During the years when she was one, two and three, she acted more like a little normal girl. She would respond, she would hold your hand, and I would sit, literally for hours, with her cradled in my arms. Someone always had to be with Kathie. My parents would go to church one time, and I would go to church another time. Someone always had to stay with Kathie. There was not much time for a social life as a young teenager. These sacrifices were called for. Kathie would twits. We called it twits. Other people would call it a convulsion. We though “convulsion” was to an awful term! Doctors explained the “twits” as when her whole body would go into pain all a once. Often this would happen as many as many as two or three times in a five minute period. Pain would cover every muscle, and the only thing that we could do was to hold her until it passed.

When she died, the doctors said she had three times the amount of narcotics working like a medicine to keep the pain under control. That dosage would addict an adult. Kathie never saw pain as far as we know. She just lived in her world by the touch of our hands.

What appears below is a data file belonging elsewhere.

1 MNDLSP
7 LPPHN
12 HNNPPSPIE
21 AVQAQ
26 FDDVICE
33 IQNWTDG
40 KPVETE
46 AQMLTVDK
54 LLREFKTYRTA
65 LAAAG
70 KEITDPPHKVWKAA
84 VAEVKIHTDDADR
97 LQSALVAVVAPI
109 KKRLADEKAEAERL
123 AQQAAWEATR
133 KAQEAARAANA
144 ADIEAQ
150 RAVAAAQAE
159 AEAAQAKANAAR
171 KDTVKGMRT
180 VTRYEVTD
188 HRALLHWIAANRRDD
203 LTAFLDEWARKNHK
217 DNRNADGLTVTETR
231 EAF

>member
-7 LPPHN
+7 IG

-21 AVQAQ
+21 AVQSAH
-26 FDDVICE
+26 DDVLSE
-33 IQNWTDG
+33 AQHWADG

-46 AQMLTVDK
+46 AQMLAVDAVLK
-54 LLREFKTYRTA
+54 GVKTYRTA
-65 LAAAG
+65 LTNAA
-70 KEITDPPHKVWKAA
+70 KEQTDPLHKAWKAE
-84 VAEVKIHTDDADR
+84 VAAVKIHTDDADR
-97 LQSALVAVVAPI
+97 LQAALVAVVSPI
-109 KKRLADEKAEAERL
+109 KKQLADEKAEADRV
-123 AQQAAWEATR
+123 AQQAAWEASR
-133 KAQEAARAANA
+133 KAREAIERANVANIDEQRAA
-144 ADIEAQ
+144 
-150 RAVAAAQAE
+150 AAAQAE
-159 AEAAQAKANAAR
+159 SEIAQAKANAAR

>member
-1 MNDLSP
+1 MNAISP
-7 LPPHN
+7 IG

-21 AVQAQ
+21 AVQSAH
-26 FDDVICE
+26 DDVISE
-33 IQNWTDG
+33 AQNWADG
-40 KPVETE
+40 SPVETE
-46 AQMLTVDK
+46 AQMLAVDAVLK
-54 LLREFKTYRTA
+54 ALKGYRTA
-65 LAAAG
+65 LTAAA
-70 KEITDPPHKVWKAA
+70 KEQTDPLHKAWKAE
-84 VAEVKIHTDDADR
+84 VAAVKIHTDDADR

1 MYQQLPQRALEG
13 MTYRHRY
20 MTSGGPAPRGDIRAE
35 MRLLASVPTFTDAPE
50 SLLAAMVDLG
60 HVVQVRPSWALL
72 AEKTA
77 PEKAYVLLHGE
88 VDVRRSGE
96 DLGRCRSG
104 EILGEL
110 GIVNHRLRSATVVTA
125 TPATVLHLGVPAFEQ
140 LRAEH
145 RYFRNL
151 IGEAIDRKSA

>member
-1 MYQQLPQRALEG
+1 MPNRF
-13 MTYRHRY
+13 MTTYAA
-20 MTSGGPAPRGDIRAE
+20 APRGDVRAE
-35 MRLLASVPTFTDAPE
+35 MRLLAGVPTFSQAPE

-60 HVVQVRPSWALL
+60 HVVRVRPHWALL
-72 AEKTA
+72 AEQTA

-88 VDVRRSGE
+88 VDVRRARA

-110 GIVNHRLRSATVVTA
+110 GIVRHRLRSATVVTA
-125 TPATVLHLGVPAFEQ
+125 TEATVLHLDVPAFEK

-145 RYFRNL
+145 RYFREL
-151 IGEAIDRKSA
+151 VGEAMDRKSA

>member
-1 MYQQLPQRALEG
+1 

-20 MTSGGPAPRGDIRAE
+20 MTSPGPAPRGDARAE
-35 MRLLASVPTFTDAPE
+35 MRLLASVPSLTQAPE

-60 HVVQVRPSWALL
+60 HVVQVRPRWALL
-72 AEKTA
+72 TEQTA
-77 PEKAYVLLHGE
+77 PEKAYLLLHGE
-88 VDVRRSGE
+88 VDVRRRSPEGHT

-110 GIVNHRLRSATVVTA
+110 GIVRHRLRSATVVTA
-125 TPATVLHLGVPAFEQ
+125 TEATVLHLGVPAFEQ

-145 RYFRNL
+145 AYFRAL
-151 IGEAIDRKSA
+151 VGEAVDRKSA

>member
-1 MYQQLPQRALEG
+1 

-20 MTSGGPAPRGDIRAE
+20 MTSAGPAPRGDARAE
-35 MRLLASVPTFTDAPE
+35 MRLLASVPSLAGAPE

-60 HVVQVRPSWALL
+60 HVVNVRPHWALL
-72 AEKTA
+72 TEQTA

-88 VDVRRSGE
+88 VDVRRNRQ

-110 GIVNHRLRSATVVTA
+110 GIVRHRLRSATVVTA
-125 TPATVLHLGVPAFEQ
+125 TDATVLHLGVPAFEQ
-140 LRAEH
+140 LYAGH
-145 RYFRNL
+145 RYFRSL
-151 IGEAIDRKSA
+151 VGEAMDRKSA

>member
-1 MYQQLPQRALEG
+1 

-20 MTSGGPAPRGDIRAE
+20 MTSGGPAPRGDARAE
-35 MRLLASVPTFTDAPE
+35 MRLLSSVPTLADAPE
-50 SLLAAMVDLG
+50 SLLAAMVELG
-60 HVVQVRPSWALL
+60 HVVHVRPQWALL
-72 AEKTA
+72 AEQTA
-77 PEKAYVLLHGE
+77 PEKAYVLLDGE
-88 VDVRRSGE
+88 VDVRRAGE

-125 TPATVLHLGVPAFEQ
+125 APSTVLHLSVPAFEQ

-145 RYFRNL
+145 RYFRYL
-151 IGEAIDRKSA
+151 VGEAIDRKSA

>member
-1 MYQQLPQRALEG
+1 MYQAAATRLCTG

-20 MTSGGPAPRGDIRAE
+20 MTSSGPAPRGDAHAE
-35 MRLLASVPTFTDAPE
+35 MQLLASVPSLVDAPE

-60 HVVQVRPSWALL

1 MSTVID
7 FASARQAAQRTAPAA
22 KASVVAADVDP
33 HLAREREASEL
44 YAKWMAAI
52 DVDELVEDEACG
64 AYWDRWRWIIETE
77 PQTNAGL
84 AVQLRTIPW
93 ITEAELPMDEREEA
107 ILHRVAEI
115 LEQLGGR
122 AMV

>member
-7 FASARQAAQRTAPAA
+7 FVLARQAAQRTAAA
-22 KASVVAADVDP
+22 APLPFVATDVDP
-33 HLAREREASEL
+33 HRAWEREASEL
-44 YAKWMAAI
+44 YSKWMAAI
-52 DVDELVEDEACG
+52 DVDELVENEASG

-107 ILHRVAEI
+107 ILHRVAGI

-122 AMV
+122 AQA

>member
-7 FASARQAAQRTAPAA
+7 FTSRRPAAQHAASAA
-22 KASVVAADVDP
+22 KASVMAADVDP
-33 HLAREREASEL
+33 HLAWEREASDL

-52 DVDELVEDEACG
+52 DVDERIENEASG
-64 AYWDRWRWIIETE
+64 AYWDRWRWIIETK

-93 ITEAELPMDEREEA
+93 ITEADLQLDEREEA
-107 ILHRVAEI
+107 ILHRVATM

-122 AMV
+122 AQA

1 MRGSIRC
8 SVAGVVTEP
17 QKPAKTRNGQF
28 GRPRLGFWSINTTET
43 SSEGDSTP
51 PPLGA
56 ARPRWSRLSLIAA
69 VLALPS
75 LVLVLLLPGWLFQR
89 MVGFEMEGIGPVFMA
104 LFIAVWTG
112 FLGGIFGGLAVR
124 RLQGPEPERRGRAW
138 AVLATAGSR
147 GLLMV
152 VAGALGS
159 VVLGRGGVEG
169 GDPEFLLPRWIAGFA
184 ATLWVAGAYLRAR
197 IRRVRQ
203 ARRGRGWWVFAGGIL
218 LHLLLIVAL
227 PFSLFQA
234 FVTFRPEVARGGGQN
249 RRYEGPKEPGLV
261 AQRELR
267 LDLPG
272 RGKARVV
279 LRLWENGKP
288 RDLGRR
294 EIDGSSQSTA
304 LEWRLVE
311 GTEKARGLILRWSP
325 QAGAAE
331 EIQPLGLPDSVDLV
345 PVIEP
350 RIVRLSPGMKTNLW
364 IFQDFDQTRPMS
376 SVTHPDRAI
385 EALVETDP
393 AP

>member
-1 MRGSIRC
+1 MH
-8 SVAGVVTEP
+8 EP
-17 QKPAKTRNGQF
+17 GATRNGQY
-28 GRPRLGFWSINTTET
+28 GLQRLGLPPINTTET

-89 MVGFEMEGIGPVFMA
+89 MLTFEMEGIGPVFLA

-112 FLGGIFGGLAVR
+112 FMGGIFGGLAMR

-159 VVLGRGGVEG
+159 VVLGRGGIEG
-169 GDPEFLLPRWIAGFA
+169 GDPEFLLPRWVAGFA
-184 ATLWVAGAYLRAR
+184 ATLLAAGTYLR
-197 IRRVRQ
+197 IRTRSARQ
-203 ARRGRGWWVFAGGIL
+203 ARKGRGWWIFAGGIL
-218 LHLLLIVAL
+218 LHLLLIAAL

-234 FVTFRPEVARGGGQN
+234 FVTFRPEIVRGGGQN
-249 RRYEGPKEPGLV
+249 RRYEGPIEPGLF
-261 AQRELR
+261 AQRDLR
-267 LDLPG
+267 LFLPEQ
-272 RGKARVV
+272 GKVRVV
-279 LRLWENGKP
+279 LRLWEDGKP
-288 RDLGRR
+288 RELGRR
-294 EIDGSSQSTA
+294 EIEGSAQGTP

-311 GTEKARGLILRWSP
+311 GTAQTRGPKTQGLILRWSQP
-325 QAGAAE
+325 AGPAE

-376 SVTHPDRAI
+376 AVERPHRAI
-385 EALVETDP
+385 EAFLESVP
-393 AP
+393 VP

As I said, she died just at Thanksgiving. I was a teenager, still in High School. I remember the day, walking home from school and seeing the ambulance out in front of my house. I knew exactly what had happened even before I got there.

I think of Kathie at Christmas time, because it was close to her birthday. She was born on the 27th. All the joys and festivities of Christmas were a hopefully part of her vital birth for a few years. When I think of angels and my encounters with this angel unaware I think of a book entitled, Angel Unaware. The older folks in the congregation, and some of the older youth will remember Roy Rogers and Dale Evans. The Evans were high profile Hollywood personalities in a golden era of movies and TV. They will always be known for the difference they made as they lived.

In 1952, their small little girl died, much like my sister, but she was only two and a half. Dale Evans Rogers wrote this little book, Angel Unaware and it became an instant best seller. It describes the report of the angel unaware as she goes to heaven. When the angel goes back to her Creator, the one who sent her, she has a message to proclaim, in her own special way. Dale Evans Rogers closes her story by describing the report of the same kind of angel in her life that was part of my life as well.

Remember, this is the angel’s report.